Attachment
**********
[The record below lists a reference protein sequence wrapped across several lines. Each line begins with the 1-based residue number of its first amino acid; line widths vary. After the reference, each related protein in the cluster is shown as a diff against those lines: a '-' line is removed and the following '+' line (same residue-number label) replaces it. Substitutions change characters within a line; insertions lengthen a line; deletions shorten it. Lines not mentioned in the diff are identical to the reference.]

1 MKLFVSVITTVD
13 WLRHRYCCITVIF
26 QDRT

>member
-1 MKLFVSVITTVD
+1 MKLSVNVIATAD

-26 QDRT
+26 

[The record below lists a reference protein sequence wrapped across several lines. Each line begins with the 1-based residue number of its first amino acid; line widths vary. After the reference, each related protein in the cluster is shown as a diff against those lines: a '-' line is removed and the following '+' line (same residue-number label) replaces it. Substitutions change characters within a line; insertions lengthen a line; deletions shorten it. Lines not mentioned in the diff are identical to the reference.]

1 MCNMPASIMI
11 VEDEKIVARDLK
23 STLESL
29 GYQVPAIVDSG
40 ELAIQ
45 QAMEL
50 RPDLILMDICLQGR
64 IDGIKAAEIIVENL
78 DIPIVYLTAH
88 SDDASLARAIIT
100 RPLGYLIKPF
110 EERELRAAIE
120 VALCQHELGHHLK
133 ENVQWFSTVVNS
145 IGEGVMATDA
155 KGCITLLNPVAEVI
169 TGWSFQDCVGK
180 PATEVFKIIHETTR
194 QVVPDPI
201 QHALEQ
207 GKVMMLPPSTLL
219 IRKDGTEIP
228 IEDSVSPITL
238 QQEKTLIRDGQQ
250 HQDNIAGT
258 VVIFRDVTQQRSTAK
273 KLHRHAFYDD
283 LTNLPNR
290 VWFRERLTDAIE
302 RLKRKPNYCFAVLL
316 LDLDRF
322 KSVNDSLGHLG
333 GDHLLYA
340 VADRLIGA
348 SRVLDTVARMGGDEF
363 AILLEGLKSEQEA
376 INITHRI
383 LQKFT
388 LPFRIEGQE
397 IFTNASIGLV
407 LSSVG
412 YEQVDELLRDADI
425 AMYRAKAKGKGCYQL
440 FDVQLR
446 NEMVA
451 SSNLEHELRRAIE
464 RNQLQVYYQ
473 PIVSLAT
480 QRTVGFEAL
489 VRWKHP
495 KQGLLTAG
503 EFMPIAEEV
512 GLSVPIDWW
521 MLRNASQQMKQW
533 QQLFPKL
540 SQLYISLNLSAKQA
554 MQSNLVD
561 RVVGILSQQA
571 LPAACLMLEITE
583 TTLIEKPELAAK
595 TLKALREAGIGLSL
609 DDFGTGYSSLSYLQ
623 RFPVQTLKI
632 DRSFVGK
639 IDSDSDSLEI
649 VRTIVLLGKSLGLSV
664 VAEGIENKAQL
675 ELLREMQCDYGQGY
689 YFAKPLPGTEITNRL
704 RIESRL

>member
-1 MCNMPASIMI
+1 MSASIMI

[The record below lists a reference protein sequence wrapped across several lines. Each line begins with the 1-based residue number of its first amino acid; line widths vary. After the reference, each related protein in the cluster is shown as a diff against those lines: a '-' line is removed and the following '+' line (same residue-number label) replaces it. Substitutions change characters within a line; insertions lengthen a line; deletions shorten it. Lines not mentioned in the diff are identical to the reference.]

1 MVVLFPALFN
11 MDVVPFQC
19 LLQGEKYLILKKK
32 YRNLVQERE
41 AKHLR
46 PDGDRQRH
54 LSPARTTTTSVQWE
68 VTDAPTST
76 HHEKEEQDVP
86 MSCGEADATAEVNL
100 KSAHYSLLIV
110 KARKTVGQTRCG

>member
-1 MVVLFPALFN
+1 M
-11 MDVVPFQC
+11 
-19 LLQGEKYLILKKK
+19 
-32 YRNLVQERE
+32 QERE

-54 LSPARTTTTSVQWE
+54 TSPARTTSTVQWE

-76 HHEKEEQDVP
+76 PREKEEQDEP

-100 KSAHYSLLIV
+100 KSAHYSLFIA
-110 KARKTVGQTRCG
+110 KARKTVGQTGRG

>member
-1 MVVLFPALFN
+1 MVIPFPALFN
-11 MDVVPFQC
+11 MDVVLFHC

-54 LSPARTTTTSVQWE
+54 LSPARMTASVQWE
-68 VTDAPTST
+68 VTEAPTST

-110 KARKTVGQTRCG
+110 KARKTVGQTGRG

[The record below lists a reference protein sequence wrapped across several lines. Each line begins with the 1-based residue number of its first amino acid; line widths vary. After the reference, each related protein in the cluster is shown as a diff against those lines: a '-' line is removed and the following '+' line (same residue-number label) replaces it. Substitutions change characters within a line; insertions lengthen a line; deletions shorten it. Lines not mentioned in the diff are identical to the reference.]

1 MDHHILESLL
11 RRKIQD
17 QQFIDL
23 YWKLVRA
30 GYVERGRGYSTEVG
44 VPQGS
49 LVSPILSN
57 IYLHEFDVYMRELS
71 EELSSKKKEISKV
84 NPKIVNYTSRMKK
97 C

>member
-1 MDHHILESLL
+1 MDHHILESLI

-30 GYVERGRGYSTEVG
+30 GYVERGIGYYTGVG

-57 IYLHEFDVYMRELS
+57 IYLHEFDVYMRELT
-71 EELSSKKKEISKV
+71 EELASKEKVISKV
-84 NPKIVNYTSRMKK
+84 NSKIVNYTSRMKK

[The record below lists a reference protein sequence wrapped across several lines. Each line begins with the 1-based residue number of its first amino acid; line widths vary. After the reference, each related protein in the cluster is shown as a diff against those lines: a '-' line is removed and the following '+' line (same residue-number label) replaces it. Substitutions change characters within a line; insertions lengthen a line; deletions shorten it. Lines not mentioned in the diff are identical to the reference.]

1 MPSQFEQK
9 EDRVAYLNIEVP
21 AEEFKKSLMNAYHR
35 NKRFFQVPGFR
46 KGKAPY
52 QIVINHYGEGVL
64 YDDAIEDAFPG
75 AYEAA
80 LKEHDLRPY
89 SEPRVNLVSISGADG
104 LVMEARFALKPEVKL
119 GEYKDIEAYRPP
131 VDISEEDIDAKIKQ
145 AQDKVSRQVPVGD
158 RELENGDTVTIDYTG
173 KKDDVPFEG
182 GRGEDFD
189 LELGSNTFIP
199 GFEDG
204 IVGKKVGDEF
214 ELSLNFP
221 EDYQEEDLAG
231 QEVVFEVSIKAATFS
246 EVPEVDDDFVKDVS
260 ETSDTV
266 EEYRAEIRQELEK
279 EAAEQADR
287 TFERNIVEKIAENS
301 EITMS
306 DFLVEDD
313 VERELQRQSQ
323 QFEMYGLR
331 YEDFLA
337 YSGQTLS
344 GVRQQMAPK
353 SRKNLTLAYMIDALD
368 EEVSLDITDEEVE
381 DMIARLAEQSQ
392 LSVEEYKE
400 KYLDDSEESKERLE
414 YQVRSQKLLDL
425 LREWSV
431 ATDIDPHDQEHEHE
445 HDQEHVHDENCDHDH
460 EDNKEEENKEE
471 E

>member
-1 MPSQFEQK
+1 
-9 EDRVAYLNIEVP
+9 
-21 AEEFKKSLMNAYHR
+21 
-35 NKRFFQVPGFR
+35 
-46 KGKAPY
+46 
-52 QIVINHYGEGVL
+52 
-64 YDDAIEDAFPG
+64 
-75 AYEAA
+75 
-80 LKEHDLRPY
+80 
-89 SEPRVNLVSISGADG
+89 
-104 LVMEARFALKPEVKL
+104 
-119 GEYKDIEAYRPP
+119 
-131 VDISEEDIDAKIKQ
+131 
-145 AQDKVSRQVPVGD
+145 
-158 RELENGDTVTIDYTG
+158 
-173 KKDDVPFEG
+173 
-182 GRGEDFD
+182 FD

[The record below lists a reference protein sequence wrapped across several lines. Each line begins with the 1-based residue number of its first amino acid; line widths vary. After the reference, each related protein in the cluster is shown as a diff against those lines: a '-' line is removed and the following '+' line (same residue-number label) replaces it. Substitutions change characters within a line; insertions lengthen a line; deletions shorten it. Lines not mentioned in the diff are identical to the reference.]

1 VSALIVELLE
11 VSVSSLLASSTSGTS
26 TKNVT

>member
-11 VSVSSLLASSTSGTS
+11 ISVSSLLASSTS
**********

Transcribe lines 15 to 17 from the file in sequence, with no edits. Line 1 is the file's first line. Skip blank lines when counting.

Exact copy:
40 ELAIQ
45 QAMEL
50 RPDLILMDICLQGR